Finally. Our favorite season is here! In New England, we live for fall: gorgeous hardwoods turning orange and red, crisp nights, blue skies, dry weather and sweaters. Lots of sweaters.
It's also the time of year that most reflects how we cook: easy stews and braises with complex but light flavors. We use a lot of butternut squash. It's at every farm stand along our country roads, and it may be the signature vegetable of fall (after pumpkin, of course).
Butternut squash is so easy to prepare. It has a thick, long neck with no seeds. Only the bulbous end has seeds—and the vegetable's got a small cavity, to boot, making it relatively simple to core, peel, seed, and slice.
It's sweet but not fibrous, a little earthy but not bitter. As you'll see, it takes to many preparations. Try our warm chicken salad, stocked with Asian flavors, an easy main course on a busy weeknight. Sit down to a plate of warm pasta, so good on a chilly evening. Or make a pot of slow-cooker turkey stew, good enough to serve as supper to weekend guests.
Here's how to add a taste of New England autumn to your table this month.
About the 20-Minute Warm Asian-Inspired Chicken and Butternut Squash Salad
This unusual salad is as much comfort food as quick dinner—and it's perfect for a crisp fall evening. Speed up the recipe even more by using already peeled and seeded butternut squash chunks, available in most supermarkets. You easily can cut bigger pieces down to the smaller, required size. Ready to start cooking? Click here for the recipe.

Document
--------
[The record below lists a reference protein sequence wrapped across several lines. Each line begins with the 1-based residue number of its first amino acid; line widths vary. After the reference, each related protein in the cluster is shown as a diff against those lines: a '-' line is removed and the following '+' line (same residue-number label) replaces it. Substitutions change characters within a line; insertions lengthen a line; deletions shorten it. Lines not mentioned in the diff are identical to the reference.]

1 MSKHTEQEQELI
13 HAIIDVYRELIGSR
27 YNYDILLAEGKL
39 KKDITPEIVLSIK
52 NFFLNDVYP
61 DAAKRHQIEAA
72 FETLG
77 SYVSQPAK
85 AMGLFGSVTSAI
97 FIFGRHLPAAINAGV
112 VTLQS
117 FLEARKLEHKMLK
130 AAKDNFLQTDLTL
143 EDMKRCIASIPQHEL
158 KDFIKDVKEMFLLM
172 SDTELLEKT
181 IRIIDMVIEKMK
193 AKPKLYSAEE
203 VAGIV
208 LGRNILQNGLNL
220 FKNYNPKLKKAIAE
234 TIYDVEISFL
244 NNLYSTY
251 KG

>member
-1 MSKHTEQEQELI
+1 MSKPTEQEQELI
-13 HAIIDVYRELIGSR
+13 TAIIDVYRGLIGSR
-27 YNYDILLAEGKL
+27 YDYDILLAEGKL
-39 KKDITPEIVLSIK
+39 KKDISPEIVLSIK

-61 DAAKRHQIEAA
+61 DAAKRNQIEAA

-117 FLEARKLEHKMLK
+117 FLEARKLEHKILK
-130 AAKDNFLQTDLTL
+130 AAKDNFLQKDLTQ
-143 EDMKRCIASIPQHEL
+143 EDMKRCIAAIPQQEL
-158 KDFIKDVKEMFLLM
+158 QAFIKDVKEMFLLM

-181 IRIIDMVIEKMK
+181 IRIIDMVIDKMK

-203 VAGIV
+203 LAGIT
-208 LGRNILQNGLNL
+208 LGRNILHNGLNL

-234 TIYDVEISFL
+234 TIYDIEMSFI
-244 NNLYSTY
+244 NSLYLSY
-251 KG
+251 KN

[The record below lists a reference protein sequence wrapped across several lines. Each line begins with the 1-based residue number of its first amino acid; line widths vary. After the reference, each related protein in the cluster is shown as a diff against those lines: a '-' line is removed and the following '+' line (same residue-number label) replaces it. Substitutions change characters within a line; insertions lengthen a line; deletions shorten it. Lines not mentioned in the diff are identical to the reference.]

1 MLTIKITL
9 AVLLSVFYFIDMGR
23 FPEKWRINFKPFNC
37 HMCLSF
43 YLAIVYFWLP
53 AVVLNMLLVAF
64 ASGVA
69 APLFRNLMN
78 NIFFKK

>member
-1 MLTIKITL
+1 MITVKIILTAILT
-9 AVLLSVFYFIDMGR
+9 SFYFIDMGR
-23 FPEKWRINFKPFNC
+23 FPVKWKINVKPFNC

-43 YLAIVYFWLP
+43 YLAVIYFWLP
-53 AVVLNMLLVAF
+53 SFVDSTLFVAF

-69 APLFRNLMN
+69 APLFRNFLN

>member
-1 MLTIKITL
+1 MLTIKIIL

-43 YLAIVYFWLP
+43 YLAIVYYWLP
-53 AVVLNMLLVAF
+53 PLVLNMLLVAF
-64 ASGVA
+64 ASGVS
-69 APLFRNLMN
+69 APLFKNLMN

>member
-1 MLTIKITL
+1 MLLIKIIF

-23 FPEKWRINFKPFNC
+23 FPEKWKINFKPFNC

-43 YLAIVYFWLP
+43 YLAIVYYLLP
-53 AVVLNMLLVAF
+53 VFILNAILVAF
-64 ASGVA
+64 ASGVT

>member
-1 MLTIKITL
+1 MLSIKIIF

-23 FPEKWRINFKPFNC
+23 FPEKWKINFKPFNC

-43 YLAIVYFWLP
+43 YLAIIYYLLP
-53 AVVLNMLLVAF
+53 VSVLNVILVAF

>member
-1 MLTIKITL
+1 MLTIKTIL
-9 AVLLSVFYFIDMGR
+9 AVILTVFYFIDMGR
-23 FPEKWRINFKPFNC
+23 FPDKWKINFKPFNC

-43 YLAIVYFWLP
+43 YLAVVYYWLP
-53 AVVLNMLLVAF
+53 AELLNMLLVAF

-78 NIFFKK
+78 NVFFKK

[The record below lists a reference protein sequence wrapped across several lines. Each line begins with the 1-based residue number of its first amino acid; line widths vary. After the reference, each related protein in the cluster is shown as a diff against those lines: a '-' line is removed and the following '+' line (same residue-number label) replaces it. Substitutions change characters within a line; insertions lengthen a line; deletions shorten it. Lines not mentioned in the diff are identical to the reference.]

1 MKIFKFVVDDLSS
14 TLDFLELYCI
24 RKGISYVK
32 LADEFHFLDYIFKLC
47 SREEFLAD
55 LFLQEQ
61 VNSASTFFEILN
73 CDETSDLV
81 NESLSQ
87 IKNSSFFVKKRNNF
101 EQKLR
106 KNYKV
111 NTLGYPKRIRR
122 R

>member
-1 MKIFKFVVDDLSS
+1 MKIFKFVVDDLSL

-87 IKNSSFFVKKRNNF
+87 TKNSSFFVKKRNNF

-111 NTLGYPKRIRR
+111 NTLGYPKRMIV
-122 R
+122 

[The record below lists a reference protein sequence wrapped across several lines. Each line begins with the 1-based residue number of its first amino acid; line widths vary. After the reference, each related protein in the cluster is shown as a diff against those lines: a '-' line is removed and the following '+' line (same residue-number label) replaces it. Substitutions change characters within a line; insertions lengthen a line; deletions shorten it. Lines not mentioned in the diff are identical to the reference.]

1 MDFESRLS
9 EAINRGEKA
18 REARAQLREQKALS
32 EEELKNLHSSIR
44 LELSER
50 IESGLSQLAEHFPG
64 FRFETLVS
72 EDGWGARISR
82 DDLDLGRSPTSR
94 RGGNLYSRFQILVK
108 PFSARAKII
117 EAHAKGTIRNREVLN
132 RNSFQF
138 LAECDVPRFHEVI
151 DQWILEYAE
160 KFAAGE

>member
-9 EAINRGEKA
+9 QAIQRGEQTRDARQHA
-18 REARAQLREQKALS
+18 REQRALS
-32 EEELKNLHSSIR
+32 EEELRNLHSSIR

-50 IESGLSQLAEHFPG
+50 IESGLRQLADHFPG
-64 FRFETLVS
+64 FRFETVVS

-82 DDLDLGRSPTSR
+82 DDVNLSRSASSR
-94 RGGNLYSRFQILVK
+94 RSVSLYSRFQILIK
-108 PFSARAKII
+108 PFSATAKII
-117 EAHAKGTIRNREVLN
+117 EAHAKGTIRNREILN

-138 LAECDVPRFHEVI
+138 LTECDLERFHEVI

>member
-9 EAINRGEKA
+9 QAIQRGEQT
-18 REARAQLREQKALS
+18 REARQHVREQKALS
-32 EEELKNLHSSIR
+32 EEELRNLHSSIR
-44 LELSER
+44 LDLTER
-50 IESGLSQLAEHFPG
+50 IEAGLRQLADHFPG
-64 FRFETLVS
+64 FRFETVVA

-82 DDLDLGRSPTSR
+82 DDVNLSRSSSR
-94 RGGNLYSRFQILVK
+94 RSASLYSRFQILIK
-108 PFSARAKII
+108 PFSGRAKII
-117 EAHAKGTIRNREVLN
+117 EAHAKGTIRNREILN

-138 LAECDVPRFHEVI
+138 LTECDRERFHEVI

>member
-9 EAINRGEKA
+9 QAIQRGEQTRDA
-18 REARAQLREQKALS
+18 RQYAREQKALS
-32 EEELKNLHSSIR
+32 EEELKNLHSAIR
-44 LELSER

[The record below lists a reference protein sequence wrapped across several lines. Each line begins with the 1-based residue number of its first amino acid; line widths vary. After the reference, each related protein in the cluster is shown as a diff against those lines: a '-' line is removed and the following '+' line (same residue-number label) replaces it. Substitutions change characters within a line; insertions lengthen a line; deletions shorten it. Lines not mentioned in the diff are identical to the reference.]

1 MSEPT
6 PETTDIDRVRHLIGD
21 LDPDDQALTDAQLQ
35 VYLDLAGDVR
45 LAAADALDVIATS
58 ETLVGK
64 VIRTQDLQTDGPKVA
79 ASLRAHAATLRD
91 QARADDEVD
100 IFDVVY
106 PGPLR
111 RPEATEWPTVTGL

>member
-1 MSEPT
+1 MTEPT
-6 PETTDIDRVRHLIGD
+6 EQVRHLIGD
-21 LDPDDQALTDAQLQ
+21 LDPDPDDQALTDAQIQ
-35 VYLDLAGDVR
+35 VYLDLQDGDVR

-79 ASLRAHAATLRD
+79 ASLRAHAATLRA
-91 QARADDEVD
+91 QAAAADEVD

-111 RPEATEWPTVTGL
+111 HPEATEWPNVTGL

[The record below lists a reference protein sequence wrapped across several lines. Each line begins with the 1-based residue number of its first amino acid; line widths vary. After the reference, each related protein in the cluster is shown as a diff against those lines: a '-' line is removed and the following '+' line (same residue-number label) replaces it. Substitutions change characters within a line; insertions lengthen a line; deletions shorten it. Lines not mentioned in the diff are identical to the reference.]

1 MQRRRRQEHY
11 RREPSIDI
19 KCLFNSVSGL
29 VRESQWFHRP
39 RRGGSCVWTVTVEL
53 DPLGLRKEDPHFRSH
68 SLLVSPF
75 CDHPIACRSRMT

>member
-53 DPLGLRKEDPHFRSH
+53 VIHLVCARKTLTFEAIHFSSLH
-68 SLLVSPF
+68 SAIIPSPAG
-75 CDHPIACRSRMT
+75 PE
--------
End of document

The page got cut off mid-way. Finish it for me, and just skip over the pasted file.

About the 40-Minute Ziti with Roasted Butternut Squash and Spinach
Perfectly roasted squash should hold its shape when you toss it with the other ingredients. Work quickly so that the hot squash wilts the spinach in the bowl. Ready to start cooking? Click here for the recipe.
About the All-Day (Slow Cooker) Turkey, Butternut Squash, and Cabbage Stew
A hearty main course designed for the first real cold snap of the year. By dividing the spice mixture between the vegetables and the turkey breast, the seasoning stays balanced in every bite. Leftovers freeze well: consider putting individual servings in small containers for lunches in the days ahead. Ready to start cooking? Click here for the recipe.